Previewing the Nebraska Cornhuskers
Coming off a rough loss in East Lansing, the Wisconsin Badgers look to rebound against the Nebraska Cornhuskers inside the Kohl Center on Tuesday night.
Former Iowa State and Chicago Bulls head coach Fred Hoiberg took over the men's basketball program at Nebraska (7-11 overall, 2-5 Big Ten) from Tim Miles. According to the team's 2019-20 media guide, it had welcomed 14 new players to Lincoln at the start of the season. Junior guard Thorir Thorbjarnarson was the only returning contributor from a year prior.
UW (11-7, 4-3 Big Ten) will have to contend with a team that has lost four of its first five conference games. However, it has beaten Iowa and Purdue at home earlier this season. Those programs rank 15th and 17th in the KenPom rankings, respectively.
"I think the biggest thing is you can't look at their record," forward Nate Reuvers said on Sunday. "They're a lot better with the eye test than on paper. They've played some teams pretty tight. Won two games already in Big Ten play, almost won a couple more, so it's gonna be ready to go, ready to play against them."
AllBadgers.com presents key stats and players to watch for heading into Tuesday night's conference contest. Wisconsin assistant coach Alando Tucker and guard Brad Davison provided insight as well.
Nebraska Rankings, Stats
- AP Ranking: N/A
- KenPom Ranking (as of Jan. 20): No. 135 (No. 135 adjusted offensive efficiency, No. 151 adjusted defensive efficiency)
Points Per Game
Field Goal Percentage
Free Throw Percentage
Rebounds Per Game
Assists Per Game
Turnovers per Game
Steals Per Game
Blocks Per Game
As of Jan. 20, Nebraska ranks among the worst in the Big Ten in the following categories: Scoring defense (last), free throw percentage (last), field goal percentage (12th of 14 teams), field goal percentage allowed (last), and rebound margin (last).
The good news for the Huskers, however, is that they rank first in the conference in turnover margin (+3.1), fourth in assist-to-turnover ratio (+1.3) and fifth in three-point percentage (33.4%).
"They're not the normal Big Ten team in terms of just the style of play, the chemistry, what they're looking to do," Tucker said. "A lot of one-on-one you're going to see with them, but they have fast guards, fast guys that can play. If you play an AAU game or pickup game with them individually, they have the skill set to beat you like that, so we have to stay team-oriented. I think that's one of the things that we're talking about right now. But looking at that team, I've seen teams like that a lot in the NBA so I kind of understand some of the things you need to take away, some of the things you need to force from them offensively, try to get them into playing how we want them to play."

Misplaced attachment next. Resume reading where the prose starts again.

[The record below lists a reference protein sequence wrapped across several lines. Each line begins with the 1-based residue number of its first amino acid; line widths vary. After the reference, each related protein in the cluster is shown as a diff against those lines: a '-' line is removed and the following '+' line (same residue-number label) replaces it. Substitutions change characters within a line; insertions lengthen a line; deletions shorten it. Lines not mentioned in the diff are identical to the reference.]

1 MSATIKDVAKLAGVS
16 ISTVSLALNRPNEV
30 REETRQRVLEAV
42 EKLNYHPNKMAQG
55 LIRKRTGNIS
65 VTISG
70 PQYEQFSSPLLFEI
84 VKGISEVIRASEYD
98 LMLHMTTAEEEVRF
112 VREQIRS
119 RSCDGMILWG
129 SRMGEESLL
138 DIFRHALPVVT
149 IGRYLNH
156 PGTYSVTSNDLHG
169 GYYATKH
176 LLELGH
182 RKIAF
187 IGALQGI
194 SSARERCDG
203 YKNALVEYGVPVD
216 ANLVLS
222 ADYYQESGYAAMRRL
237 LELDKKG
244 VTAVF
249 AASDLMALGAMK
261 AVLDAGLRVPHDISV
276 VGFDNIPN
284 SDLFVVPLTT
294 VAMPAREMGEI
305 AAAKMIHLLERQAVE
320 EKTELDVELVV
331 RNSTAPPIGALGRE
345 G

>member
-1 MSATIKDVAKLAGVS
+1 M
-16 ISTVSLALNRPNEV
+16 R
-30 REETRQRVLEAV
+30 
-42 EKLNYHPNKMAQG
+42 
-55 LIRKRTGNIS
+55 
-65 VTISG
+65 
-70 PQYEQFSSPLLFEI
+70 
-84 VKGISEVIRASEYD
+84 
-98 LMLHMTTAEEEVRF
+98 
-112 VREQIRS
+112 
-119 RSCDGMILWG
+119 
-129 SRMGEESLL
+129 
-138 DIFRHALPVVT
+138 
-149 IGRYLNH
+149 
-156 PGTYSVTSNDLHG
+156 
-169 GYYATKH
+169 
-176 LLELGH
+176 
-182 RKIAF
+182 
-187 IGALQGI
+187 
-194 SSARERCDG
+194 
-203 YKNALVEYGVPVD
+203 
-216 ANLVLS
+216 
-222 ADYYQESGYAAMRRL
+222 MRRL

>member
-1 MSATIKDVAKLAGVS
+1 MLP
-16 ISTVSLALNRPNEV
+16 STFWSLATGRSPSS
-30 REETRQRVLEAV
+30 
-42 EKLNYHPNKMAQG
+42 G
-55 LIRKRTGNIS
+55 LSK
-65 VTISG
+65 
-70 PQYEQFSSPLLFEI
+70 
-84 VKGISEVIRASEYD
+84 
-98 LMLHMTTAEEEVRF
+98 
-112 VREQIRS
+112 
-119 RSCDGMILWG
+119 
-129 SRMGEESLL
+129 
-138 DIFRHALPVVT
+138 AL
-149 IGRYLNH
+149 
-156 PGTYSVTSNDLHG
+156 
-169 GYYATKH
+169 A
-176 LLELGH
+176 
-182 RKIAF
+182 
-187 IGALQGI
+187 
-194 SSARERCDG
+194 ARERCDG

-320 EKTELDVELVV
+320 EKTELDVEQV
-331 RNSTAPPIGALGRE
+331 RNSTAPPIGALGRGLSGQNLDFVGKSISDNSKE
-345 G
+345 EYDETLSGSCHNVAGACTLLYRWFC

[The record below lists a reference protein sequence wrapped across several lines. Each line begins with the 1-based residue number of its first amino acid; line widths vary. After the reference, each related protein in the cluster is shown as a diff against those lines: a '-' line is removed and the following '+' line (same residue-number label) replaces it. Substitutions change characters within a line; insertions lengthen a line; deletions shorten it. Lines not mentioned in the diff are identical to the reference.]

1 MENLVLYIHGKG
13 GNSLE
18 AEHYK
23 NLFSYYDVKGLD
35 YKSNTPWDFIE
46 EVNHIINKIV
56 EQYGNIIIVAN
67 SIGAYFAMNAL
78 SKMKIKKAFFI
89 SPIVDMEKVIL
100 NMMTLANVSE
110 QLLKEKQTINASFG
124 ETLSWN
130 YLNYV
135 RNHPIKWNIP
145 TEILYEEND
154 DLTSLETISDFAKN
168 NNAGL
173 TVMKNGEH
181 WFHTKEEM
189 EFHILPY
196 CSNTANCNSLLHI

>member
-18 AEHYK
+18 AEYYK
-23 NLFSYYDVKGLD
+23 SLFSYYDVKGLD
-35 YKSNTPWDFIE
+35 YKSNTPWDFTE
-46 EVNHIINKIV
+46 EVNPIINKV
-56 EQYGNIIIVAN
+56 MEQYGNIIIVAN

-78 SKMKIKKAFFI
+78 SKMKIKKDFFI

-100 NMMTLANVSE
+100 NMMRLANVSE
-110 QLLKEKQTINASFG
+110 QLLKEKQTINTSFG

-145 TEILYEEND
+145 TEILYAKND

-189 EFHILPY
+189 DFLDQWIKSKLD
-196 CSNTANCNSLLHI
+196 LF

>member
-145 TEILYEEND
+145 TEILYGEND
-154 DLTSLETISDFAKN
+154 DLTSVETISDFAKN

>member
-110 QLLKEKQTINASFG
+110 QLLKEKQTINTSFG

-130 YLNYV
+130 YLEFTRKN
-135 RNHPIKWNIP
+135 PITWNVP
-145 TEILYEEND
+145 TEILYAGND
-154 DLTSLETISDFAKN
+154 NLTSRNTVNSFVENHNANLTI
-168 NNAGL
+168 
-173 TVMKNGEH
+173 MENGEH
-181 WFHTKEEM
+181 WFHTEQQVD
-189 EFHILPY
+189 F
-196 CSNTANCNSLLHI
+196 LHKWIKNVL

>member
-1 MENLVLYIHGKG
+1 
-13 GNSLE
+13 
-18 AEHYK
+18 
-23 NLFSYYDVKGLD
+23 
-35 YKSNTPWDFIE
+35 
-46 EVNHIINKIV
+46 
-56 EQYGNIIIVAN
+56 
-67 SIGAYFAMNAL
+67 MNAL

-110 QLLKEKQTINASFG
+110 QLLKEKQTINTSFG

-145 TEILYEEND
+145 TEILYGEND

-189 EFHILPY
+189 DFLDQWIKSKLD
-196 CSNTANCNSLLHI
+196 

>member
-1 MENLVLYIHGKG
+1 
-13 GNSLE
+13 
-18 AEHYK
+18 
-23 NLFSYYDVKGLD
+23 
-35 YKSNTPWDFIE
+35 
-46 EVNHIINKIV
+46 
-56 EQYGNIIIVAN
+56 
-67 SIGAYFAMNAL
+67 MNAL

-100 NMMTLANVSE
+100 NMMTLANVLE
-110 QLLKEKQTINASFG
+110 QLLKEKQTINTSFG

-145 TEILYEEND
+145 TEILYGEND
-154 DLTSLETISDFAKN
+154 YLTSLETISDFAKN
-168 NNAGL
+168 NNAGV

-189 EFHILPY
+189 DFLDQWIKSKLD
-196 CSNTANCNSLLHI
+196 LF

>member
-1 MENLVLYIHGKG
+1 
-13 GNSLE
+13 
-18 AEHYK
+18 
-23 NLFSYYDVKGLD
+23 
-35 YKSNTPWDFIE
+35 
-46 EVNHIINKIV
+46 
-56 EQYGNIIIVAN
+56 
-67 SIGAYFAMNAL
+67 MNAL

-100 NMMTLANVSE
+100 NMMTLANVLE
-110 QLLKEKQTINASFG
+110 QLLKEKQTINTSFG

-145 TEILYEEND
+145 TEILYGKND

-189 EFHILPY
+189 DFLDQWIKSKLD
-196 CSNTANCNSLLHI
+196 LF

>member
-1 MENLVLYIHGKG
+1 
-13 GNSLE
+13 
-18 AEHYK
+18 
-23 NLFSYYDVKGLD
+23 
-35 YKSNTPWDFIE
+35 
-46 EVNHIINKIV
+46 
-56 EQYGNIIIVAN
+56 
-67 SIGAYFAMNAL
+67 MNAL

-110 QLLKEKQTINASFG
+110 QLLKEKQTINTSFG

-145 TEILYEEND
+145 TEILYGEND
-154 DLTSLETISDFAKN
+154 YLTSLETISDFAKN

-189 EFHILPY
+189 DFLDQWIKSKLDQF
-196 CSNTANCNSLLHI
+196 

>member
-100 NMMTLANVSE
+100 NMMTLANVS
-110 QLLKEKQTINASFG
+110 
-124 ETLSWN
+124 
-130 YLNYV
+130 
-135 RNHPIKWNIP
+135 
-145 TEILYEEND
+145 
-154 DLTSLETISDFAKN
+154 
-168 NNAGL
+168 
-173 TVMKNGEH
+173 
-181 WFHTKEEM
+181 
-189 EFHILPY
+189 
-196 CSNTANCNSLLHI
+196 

Players to Watch
Up until this point, three Huskers average double figures in scoring. The big name to watch is 6'2 guard Cam Mack, who transferred in from Salt Lake Community College. This season, he has averaged 12.9 points, 4.6 rebounds and 6.8 assists per game -- the latter stat ranking him third in the Big Ten as of Jan. 20.
In conference play, Mack has shined even more, scoring 13.3 points, 5.0 rebounds and 8.6 assists per contest. Tucker compared the guard to two high-profile Big Ten guards Wisconsin has recently faced in the past week.
"I gave a comparison of two guys in terms of (Maryland's) Anthony Cowan and (Michigan State's) Cassius (Winston) -- a mixture of those guys, right," Tucker said on Sunday. "Quickness with Anthony Cowan, but his ability to get downhill and make plays, find his shooters. Coach Hoiberg, he does a great job of bringing his NBA style for that personnel ... He's spreading the court out, and he's letting Mack be able to create. He's getting him as much room because he's so quick.
"These guys, by far, they have the backcourt that's the quickest that we've seen thus far. They're going to come, and they're going to try to run in transition, so we've got to be making sure that we're on point with plugging gaps and not let him get to what he wants to get to in getting downhill and being able to create."
For that matter, Davison also called out Mack's assist-to-turnover ratio and his ability to get into what the team calls the "10-Foot-Zone," or "TFZ," and "kind of spray it out to guys."
Guard Haanif Cheatham, a transfer from Florida Gulf Coast who previously played at Marquette, ranks second on the team in points per game (12.7) while also bringing down 4.1 rebounds per game. He has scored in double figures in 13 of Nebraska's 18 contests.
Cheatham and fellow guard Dachon Burke, Jr. (11.7 points per game) round out the trio of Huskers averaging double digits in that category for the season.
During Big Ten play, Thorbjarnarson has stepped up significantly, averaging 12.1 points and 5.9 rebounds in seven games while leading the team in shooting percentage (51.7%). During conference play, he has also connected on 16 of 35 three-point attempts (45.7%). Cheatham is second in that regard at 37.5%.
Wisconsin should hold a size advantage with forwards Nate Reuvers (6'11) and Micah Potter (6'10), as Nebraska's tallest player is true freshman Yvan Ouedraogo. The 6'9 forward from France averages 5.9 points and 6.2 rebounds per game in his 18 starts. Fellow true freshman Kevin Cross, a 6'8 forward from Little Rock, Ark., averages seven points and 4.1 boards in about 18 minutes of action per contest.